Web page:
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It's good to have friends in dry places. Like if your hotel in New York is having a bad quarter, sometimes your buddy Mohammed from the desert will sweep in and book a whole block of rooms for his underlings -- MBS isn't staying at a Trump garbage palace, LOL -- and KA-CHING, you're in the black for the first time in ages.

But you can't have the Saudi Arabian Crown Prince here all the time. The guy does have a tendency to wild out with the bone saw, and then you wind up with the liberal media crawling all over you. Sometimes you need a more sustaining boost to the bottom line without all the publicity that comes from having a murderous despot in residence. Never fear, because Mohammed has a plan to bring the mountain to you!

The Post's David Fahrenthold reports,

Lobbyists representing the Saudi government reserved blocks of rooms at President Trump's Washington, D.C., hotel within a month of Trump's election in 2016 — paying for an estimated 500 nights at the luxury hotel in just three months, according to organizers of the trips and documents obtained by The Washington Post.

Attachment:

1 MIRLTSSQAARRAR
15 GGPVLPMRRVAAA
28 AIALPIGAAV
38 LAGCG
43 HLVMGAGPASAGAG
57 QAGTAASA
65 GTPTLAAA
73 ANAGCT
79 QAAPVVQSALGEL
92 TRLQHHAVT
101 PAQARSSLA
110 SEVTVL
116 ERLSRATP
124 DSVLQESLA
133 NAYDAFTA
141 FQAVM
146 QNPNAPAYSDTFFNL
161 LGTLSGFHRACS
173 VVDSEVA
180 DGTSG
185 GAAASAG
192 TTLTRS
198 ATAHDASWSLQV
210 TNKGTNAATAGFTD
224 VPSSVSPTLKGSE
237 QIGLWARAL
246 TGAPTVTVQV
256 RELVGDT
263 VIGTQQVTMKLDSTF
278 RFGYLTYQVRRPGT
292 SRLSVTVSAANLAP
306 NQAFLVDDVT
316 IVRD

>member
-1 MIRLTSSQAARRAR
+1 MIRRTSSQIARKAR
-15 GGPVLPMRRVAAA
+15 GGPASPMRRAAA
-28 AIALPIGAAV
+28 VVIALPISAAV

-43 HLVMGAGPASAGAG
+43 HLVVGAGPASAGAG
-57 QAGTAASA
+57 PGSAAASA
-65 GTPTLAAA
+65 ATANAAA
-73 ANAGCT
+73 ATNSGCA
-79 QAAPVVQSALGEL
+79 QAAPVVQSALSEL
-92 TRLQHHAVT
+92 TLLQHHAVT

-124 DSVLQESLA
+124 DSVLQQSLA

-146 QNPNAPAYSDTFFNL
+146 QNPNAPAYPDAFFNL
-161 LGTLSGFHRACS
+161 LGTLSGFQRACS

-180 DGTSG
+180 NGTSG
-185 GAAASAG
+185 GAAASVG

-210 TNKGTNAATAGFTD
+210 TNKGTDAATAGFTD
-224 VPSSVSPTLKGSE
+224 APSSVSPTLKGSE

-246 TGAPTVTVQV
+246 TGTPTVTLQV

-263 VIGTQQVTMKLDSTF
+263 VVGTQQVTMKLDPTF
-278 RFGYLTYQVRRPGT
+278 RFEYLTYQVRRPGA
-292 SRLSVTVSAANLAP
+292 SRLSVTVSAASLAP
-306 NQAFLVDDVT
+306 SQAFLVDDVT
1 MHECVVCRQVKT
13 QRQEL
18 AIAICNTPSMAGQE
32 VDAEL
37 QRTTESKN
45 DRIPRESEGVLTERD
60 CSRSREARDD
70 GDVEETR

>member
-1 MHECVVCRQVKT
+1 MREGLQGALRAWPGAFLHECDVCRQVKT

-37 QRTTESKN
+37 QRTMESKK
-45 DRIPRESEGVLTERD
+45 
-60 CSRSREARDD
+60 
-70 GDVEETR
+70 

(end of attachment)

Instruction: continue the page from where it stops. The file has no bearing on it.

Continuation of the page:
At the time, these lobbyists were reserving large numbers of D.C.-area hotel rooms as part of an unorthodox campaign that offered U.S. military veterans a free trip to Washington — then sent them to Capitol Hill to lobby against a law the Saudis opposed, according to veterans and organizers.

In 2016, Congress overrode Obama to pass the Justice Against Sponsors of Terrorism Act (JASTA), allowing Americans to sue foreign governments who sponsor terrorists. And the Saudis have one or fifteen reasons to fear that they might wind up getting sued in US courts for letting guys like Osama bin Laden recruit in their kingdom. So they came up with A PLAN.


"Welcome Home Brother!" wrote Jason E. Johns, an Army veteran and Wisconsin lobbyist, to several veterans in December 2016, according to identical emails two veterans shared with The Post. Johns invited the veterans, whom he did not know personally, on a trip to "storm the Hill" to lobby against the law.

"Lodging at the Trump International Hotel, all expense paid," Johns wrote in the emails. Johns's email signature said he was with "N.M.L.B. Veterans Advocacy Group," which is Johns's law firm in Madison, Wis.